Earlier in the year, I received an invitation to meet with friends in Oregon, USA to see the eclipse and attend a music festival. Given that tiny houses are very popular in that area, and that they had a tiny house model that was working better than any we have here in Australia, of course, I jumped at the opportunity to go and do some research, see the eclipse and have a holiday with some friends. I mean, who wouldn’t right? Three birds with one stone. Brilliant!
Once we had made the decision, it was time to get to work. My friend Cam and I started planning. I began looking up what tiny house resources that would be in the areas we would be visiting and started writing to a bunch of people who I had never met. Thankfully, and surprisingly, this strangers’ messages and emails were well received, and we found a great group of people that were more than happy to help in the research goals. I even had a few strangers reach out to me and offer their assistance and extend invitations. It’s amazing how things, with some effort, just came together beautifully.
So, after months of planning, on the 7th of August, Cam and I excitedly jumped on a plane bound for Portland. The journey wasn’t without it its hiccups. A couple of delays getting into LA, luggage transfers, issues finding suitable SIM for data to help us get around and blog with ease (what the heck did I do before mobile phones and the Internet? I vaguely remember getting along just fine without it. May be time to unplug for a bit). Despite the challenges, we made it, exhausted but happy to be there.
First stop, a tiny house Airbnb in Portland to rest, recharge and recover from our trip. Before I go into too much detail about the tiny house itself, I’d like to explain why tiny houses are working better in Portland than here in Australia.
Compared to Australia, America has more flexibility when it comes to tiny house design. This flexibility is due to things like towing rules, building codes and the size of the trucks allowed on the road (that had Cam drooling like Pavlov’s dog every time a Chevy truck went past. ?), but I’ve spoken about those things before. I won’t bore you with them again now.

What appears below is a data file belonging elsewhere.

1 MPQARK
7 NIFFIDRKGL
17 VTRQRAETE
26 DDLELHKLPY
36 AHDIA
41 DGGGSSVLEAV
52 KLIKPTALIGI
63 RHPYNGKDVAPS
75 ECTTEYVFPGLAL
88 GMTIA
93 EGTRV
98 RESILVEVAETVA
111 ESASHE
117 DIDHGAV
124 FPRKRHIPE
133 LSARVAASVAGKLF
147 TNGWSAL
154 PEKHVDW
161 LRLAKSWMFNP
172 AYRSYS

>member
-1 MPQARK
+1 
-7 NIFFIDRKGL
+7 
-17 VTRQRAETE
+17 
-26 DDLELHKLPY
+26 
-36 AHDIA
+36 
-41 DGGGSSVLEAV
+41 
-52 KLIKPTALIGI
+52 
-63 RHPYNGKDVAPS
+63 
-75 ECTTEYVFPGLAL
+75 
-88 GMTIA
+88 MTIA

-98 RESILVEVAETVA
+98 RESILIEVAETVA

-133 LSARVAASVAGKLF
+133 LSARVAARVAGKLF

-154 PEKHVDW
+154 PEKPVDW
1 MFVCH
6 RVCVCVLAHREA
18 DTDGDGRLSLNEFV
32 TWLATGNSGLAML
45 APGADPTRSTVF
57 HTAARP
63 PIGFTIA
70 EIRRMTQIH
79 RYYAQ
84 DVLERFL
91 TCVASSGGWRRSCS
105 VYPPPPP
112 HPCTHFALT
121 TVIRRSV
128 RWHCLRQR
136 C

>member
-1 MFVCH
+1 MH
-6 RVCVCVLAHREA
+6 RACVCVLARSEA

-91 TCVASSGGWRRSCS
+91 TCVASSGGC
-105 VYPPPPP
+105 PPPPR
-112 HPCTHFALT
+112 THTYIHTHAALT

In 1979 Portland adopted an urban growth boundary (UGB) to control the use of land, protect forest and wildlife and limit the impact of urban sprawl into the surrounding areas. Since adopting this policy, the boundary has been amended 35 times to cater to the growing city, but the population is booming. Despite these changes, the UGB has meant Portland locals have needed to use a limited space to house the population and has led to more creative solutions to cater for the growing requirements of the city’s residents. From the conversations I’ve had, there are many mixed views on the UGB.
Now, I must be clear that I don’t have enough information to speak of all the pros and cons of the UGB (but I’m happy for someone to sponsor me to go back to do further research. Just saying. ?). I can only speak from a visitor’s perspective. I understand that this model creates higher density and drives up living expenses for those living in that area. Although the cost of living is far lower than here in Australia, the minimum wage is also far lower, so there are many factors to be considered before I could come close to claiming to have a well-versed view.
Personally, I like the idea of capping urban growth to protect the environment and farmland, slow sprawl and encourage urban density, by surrounding an area with a preservation ring of large-lot agricultural zoning. When speaking with tiny home owners, I found out that Portland is not without its own set of tiny home challenges, but the UGB combined with the sheer determination and persistence of tiny home owners has helped push through some tiny homes as legal builds in the city of Portland. I also found that not all tiny homes are constructed legally, and many people are banking on flying under the radar, so it’s not all smooth sailing. Still, tiny homes are more accepted and get the relevant approvals far more easily than what we do here in Australia. Another plus that kept coming up was that the UGB does seem to challenge more people to live with what they need, rather than what they think they need, and from my perspective, that’s a significant side effect. Don’t get me wrong, consumerism is still at a CRAZY level, but those living in a smaller environment tend not to purchase as much stuff to fill the space as someone occupying a larger property (minimalists living in larger houses being the obvious exception). It just makes sense to me that more people living in smaller environments cannot consume as much unnecessary stuff and are forced to think more about their purchasing habits.